"Tzangrine: The Mechanics of Velocity and Lust" by Danielle Tegeder is featured in the show, which runs through Sept. 7.

May 30, 2008

Where Have All the Paintings Gone? To the National Academy

If you emerged from the Whitney Biennial wondering where all the painting went, don't despair. An alternative view of the state of contemporary art can be found at the National Academy's annual exhibition. This year's show is a non-member affair (alternate years are members-only), which means that it is about as lively as a juried exhibition organized by committee can be.

At "The 183rd Annual: An Invitational Exhibition of Contemporary American Art," abstract painting reigns, sculpture is small and nonthreatening, and photography is practically nonexistent. This is not quite the art world memorialized in the current show "Action/Abstraction" at the Jewish Museum, but the critics Clement Greenberg and Harold Rosenberg would find plenty to argue about in paintings by Pat Lipsky, David Reed and Eve Olitski (daughter of the painter Jules Olitski).

As often happens at the Whitney Biennial, a few galleries (Priska C. Juschka, Max Protetch and Sikkema Jenkins, among others) are represented by multiple artists. This makes the show feel clubbier than it ought to, considering that the roster of 130 artists was winnowed down, by a seven-member committee, from a list of more than 400 nominees.

The conditions of display are far from ideal. A lavish self-portrait by Julie Heffernan competes with a psychedelic abstraction by Barbara Takenaga; Sean Scully's earth-toned rectangles clash with acid-hued floating asteroids by Leah Montalto. All of these works, on their own, merit attention.

Scale seems to be the only organizing principle. In her catalog essay "Size Does Matter," the exhibition coordinator, Nancy Malloy, notes that the artists in the show gravitate to the petite or the monumental. The installation groups works of similar size, a strategy that suits the museum's mix of large and small spaces but rarely shows the art to best advantage.

In particular, the clustering of smaller works leads to a surfeit of preciousness. Jenna Gribbon's neo-Surrealist vignettes and Matthew Northridge's minuscule cubes of painted wood might be standouts elsewhere, but they are ill served by the cluttered layout. Cutesiness appears to be the desired effect in JoAnne Carson's fiberglass sculpture of a Shrek-like creature and Janet Cynthia Carlson's gouache of cartoonlike figures on a crazy-quilt background.

In many of the galleries sculpture provides a much-needed focal point. Saint Clair Cemin's "Supercuia" (2006), a stainless-steel ball with multiple breastlike protuberances, could be the spawn of Jeff Koons's "Rabbit" and the Venus of Willendorf. Also notable are Ming Fay's "Jungle Dangle" (2008), a pendant of botanically shaped forms, and Linda Ganjian's "Avestan," a sprawling floor sculpture of paper cutouts inspired by an ancient Persian alphabet.

Delicacy proved to be a liability for an ethereal sculpture by Maria Elena Gonzolez, "Whitewash Tower," which was damaged in transit; for the moment the artist has replaced it with "Grill Cross Box" (2005), an even more fragile-looking work consisting of a fluorescent light box adorned with strings of glue.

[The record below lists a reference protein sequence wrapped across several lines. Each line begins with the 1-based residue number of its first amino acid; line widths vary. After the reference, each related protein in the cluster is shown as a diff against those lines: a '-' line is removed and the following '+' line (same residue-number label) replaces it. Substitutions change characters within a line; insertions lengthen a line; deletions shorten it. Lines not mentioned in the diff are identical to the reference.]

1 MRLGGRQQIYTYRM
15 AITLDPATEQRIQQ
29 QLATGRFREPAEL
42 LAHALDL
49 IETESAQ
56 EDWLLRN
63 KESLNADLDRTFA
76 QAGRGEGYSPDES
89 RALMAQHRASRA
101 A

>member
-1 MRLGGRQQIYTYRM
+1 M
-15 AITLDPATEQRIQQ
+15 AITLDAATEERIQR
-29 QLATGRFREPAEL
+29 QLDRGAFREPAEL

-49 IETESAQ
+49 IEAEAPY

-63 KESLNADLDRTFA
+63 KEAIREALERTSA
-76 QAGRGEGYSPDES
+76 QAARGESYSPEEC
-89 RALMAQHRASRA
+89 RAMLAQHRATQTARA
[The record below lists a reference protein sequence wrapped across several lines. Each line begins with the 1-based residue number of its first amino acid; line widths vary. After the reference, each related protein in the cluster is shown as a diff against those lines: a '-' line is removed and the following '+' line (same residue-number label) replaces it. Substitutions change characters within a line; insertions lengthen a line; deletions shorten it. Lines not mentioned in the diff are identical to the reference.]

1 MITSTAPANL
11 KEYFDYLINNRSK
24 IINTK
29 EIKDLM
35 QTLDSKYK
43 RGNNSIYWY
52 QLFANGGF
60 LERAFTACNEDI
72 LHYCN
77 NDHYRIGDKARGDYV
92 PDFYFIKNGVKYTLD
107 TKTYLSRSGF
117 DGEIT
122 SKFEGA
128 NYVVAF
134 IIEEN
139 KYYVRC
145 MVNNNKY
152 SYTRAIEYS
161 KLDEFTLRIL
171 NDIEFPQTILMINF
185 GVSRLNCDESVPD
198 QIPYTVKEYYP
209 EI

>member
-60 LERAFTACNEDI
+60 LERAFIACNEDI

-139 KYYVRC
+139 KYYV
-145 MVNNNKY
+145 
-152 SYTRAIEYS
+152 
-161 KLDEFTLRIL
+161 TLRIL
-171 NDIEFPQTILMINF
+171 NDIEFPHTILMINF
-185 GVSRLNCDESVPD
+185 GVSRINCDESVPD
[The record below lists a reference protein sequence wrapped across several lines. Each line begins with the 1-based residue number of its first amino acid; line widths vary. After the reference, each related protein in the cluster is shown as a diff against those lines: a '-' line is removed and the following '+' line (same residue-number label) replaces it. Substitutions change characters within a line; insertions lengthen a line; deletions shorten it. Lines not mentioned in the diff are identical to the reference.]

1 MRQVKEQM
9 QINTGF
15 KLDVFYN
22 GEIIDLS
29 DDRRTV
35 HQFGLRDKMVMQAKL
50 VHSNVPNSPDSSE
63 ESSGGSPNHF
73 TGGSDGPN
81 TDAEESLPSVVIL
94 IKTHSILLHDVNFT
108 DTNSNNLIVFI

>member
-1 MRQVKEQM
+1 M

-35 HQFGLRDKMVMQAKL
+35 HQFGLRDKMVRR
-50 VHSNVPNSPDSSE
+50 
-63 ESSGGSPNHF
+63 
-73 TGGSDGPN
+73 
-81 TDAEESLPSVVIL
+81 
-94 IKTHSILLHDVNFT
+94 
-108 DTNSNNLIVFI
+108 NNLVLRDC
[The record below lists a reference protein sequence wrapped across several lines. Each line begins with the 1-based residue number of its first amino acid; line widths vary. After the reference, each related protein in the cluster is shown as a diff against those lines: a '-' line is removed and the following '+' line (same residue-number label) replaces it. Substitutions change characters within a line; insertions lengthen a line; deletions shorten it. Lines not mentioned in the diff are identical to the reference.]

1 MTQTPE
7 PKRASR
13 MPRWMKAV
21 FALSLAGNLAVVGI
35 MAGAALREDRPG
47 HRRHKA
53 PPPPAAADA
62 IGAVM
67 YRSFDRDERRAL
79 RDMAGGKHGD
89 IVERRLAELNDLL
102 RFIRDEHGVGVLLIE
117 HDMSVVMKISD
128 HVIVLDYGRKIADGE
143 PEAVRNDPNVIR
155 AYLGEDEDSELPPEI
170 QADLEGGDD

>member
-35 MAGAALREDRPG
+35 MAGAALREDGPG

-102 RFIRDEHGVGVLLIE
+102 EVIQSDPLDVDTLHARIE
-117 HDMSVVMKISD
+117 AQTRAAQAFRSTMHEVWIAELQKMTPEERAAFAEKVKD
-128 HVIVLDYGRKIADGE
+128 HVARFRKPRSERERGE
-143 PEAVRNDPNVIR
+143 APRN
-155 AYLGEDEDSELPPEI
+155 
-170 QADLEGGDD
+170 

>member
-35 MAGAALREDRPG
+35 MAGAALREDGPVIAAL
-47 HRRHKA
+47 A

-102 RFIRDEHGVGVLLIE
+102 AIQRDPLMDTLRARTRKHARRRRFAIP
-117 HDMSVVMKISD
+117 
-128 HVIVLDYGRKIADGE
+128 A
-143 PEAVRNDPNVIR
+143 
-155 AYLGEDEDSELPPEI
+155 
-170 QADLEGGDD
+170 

Site-specific projects, the bread and butter of the Biennial and other large group shows, are a relatively new concept here. Lisha Bai's linoleum floor fills a second-floor foyer with an op-art pattern of black and white squares. Near the fourth-floor elevators, Soo Sunny Park has installed "Fractal Immersion"; viewers peer through honeycomblike openings in layers of drywall, mylar, aluminum and paper. Both are snazzy, but they do nothing to dispel the suspicion that the academy recognizes installation art only when it defers to painting.

One of the themes of recent annuals is the battle of gestural versus geometric abstraction. At this year's show geometry prevails. Danielle Tegeder's painting "Tzangrine: The Mechanics of Velocity and Lust" evokes early Duchamp and Italian Futurism with a dynamic group of angular forms linked by thin lines. Ben La Rocco paints symmetrical compositions that resemble race car graphics, while Derek Leka channels Peter Halley's cells and conduits.

Not everything in the exhibition is so shiny and glib. The painters Eric Holzman, Colleen Randall and Stanley Lewis favor a thick, resolutely un-trendy impasto. The sculptor Leonardo Drew exhibits a series of rust prints in weathered frames, depicting the exteriors of run-down buildings. The New Orleans artist Willie Birch's pair of charcoal drawings, "The Aftermath of Katrina" (2007), is one of the show's few bids for social relevance.

Original, boundary-breaking concepts are scarce, but interesting and varied techniques abound. Sungmi Lee tints clear plexiglass with incense smoke, producing a black plume that seems to dissolve into the wall. Dana Melamed creates three-dimensional cityscapes on paper by dipping film-printing waste into acrylic and glue, melting it with a torch and incising it with a razor.

Love them or hate them, the Academy's annuals can seem like the art world's last line of defense against the forces of youth, attitude and the market. That defense might be strengthened by a tighter display and a more relaxed definition of art.

"The 183rd Annual: An Invitational Exhibition of Contemporary American Art" continues through Sept. 7 at the National Academy Museum, 1083 Fifth Avenue, at 89th Street; (212) 369-4880.